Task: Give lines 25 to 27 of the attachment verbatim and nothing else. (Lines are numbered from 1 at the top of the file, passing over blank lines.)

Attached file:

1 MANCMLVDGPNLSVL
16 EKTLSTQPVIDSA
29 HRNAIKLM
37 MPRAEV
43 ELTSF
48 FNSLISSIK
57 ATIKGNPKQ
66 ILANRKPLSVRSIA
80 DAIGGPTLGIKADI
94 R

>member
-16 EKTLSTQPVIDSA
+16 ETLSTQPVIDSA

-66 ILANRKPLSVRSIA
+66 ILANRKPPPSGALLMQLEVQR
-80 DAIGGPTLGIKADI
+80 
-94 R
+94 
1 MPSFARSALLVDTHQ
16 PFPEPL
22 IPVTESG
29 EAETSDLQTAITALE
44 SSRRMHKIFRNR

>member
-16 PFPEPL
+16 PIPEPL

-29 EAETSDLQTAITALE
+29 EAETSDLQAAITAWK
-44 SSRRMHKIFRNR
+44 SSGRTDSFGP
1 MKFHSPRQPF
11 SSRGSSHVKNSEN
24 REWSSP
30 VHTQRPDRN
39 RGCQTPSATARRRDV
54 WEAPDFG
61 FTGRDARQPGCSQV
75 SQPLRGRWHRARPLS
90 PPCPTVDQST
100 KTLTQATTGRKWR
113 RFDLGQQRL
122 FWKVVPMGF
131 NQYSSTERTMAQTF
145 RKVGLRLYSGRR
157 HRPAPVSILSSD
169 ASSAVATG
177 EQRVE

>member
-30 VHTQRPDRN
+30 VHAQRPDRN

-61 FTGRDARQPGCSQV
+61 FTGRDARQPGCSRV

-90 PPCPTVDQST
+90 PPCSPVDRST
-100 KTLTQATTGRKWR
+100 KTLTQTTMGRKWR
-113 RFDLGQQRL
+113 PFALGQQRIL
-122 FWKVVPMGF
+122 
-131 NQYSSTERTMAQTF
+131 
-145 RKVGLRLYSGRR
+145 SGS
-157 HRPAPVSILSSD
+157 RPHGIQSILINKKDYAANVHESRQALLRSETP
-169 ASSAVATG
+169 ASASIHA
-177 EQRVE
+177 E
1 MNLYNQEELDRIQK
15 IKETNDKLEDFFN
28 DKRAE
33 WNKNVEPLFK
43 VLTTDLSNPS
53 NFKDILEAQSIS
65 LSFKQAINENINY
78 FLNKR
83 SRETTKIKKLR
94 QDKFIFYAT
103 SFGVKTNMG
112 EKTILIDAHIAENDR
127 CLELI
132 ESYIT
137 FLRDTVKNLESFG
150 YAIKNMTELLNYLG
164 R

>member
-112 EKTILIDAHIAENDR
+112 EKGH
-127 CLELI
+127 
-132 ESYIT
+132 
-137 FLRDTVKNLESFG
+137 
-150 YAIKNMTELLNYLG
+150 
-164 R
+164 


>member
-16 PFPEPL
+16 PIPEPL